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Jobs, Westboro, and the return of the forbidden fruit

BY CHRIS STEINKE | OCTOBER 07, 2011 7:20 AM

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Former Apple CEO Steve Jobs is dead, and everyone now knows the real reason behind the iCloud's timely development. It could be argued that Jobs and his company made the most beneficial impacts on the human race since God finished up on the seventh day (what with the first personal computer, the iPhone, and of course, the Oregon Trail mini-game).

Not everyone recognizes the societal gains of the Apple revolution. Following the announcement of Jobs' death, Margie Phelps, a leader of the Westboro Baptist Church, tweeted, "Westboro will picket his funeral. He had a huge platform; gave God no glory & taught sin."

The announcement was sent from Phelps' iPhone.

Sure, I'm all for the First Amendment and all, but can someone please explain the discussion this church is trying to provoke?

"Oh, I'm going to hell? There's nothing I can do? Well, shit."

The Westboro Baptist Church is infamous for protesting high-profile funerals and holding signs that say "God Hates Fags" (its website is godhatesfags.com). Members picketed Michael Jackson's memorial service (which could have had some moral justification), and they can always be seen at the funerals of fallen U.S. soldiers.

That's the members' bread and better. Dead soldiers. Phelps' Twitter bio reads, "The soldiers are dying for your sins & coming home in bits and pieces in body bags."

Dying for my sins, eh? They probably would've picketed Jesus' burial, too, right?

The Supreme Court ruled that the Westboro's funeral protests were protected speech in March of this year. Chief Justice John Roberts Jr. was in the majority.

"Because this nation has chosen to protect even hurtful speech on public issues to ensure that public debate is not stifled, Westboro must be shielded from tort liability for its picketing," he wrote.

OK, I'm down for some public debate (Feed, troll, feed!).

Does Apple "teach sin"? No, it doesn't. Technology is neutral. If anything, Apple leans on the side of moral righteousness. I — I mean, my friend has been searching "porn" in the App Store for months now, and nothing ever comes up, he says. Oh, well. That's what the web browser is for, he supposes.

Sure, Apple products can facilitate sin, just like it can facilitate medical advancement. You can use technology to help you do basically anything. Phelps herself used an iPhone to organize her own protests — not to say sin and Westboro protests don't function harmoniously.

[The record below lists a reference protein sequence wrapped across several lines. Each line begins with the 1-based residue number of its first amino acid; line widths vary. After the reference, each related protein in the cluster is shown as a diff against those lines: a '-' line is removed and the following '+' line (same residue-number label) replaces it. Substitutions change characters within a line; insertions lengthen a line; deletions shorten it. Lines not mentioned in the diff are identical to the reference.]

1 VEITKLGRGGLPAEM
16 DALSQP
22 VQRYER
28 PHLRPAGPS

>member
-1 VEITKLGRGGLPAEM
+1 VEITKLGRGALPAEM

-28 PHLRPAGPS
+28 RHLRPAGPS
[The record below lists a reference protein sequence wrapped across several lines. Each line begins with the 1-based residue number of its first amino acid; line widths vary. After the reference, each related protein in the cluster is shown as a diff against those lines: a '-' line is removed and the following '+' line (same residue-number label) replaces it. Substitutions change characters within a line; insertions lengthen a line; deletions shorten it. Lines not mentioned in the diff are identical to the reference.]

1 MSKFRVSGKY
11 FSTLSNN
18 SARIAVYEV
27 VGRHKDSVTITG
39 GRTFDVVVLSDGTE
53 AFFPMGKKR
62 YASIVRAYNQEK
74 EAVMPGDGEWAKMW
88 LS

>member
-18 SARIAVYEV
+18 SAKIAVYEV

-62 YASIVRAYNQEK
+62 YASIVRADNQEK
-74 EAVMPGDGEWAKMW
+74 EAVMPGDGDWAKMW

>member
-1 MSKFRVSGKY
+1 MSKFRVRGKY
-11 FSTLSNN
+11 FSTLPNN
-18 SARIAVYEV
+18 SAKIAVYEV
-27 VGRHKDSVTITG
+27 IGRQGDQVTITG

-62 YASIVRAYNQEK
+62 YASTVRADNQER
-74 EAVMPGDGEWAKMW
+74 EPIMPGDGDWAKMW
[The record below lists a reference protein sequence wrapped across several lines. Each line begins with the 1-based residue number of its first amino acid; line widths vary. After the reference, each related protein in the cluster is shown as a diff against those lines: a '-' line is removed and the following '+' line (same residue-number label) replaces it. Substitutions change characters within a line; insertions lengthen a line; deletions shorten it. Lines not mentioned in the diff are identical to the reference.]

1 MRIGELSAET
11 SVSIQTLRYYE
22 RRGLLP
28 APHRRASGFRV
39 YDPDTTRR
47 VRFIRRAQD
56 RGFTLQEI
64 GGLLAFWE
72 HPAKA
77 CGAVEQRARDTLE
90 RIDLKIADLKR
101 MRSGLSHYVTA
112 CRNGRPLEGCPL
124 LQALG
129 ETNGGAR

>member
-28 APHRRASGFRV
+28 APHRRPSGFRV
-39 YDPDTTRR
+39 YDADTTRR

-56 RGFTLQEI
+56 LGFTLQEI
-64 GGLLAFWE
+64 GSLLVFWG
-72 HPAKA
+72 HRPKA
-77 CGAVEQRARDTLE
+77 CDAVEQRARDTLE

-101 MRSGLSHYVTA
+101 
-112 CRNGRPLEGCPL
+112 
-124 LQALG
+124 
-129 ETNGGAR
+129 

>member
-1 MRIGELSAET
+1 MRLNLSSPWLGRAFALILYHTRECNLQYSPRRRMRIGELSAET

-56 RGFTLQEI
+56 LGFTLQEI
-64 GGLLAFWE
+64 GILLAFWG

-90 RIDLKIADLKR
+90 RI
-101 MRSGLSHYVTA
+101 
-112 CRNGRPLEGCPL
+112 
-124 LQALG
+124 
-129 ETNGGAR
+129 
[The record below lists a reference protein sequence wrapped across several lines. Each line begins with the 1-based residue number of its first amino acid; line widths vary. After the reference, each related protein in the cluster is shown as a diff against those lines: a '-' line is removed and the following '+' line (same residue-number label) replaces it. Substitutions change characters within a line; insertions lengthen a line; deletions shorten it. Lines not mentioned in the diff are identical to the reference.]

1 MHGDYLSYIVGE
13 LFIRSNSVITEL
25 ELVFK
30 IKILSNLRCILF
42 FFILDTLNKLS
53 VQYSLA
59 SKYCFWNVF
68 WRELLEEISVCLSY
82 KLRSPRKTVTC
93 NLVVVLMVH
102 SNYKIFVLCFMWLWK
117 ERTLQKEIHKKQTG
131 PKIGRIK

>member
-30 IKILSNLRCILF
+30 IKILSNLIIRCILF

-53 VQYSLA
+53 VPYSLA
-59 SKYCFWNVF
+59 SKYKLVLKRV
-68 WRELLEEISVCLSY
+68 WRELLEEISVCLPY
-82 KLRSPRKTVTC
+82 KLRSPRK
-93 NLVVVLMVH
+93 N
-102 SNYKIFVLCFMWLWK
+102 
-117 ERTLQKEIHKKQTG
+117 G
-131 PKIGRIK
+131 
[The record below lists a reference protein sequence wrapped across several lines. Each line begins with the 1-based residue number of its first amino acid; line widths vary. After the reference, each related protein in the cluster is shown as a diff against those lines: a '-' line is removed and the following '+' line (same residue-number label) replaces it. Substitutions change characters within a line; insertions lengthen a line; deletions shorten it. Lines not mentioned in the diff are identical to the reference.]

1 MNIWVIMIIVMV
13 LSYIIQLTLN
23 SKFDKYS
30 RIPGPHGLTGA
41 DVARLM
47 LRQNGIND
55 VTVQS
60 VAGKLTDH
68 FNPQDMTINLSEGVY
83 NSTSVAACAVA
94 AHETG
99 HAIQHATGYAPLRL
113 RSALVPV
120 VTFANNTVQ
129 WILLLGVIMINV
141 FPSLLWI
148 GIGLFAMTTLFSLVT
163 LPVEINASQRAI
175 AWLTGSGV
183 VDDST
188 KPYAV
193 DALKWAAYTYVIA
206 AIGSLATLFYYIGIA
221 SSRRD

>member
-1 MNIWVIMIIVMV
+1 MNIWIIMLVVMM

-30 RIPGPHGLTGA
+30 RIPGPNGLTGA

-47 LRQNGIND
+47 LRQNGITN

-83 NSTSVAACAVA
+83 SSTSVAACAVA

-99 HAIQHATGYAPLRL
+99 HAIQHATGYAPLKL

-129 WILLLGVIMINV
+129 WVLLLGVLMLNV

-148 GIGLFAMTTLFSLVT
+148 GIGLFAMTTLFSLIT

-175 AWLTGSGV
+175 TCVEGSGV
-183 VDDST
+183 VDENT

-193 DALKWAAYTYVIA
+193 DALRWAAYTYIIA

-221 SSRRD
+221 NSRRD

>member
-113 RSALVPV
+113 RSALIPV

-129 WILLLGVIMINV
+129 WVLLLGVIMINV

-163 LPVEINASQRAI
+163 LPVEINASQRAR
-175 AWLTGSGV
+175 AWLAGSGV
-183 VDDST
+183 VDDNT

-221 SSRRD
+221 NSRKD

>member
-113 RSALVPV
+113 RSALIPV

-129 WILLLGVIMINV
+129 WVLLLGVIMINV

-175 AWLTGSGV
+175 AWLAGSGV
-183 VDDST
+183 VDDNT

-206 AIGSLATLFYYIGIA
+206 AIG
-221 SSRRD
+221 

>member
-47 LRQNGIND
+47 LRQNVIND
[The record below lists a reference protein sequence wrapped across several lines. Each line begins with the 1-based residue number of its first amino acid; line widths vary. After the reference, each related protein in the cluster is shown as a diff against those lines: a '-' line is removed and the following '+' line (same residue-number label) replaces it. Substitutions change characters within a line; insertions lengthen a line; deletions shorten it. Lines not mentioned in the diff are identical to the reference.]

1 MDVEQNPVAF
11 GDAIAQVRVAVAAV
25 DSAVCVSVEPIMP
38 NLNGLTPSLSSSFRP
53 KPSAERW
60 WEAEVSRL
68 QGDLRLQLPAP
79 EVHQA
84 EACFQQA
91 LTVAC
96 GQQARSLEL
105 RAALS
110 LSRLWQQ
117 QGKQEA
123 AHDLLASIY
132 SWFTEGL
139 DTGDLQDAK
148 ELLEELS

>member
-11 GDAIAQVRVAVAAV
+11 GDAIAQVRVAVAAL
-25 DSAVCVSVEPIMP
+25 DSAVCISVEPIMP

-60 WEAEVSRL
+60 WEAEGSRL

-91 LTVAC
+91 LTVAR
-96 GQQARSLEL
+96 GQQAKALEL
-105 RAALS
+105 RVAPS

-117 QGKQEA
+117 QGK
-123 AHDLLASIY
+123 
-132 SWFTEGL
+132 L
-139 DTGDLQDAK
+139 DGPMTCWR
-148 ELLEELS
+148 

Westboro uses children in its protests. It has them hold "God hates fags" signs and everything, which is fantastic rhetorical strategy. Try debating with a bigoted child. If you've seen Fox News interviews, you know how that kind of thing goes. They don't listen to you. They just yell and scream so they can't even hear your opinion, an opinion they don't care to hear, anyway.

So… debate. What's their side here again? That Jobs didn't use his influence to glorify Jesus? Well, Jobs was a Buddhist, so explains that — but even if he was Christian and did use Apple as a vehicle to promote Jesus, it likely would have done society more harm than good.

For example, Jobs approved a mobile app that claimed to cure homosexuality. Thousands protested, it was removed, and it hurt the brand's image. Similar efforts would damage Apple's capital viability and would thus impede the growth of technology and therefore the spread of globalization and human knowledge.

But hey, Westboro is successfully making its views known. Telling people they're going to burn in hell for eternity does create publicity — Brother Jed knows that. Did you see the crowds around him last week?

If Brother Jed and the Westboro Baptist Church are aiming to cure society, they should take a look at themselves. They should consider the advice provided by one of the most positively influential men in human history.

"Don't be trapped by dogma — which is living with the results of other people's thinking. Don't let the noise of other's opinions drown out your own inner voice. And most important, have the courage to follow your heart and intuition." (Steve Jobs, June 2005).


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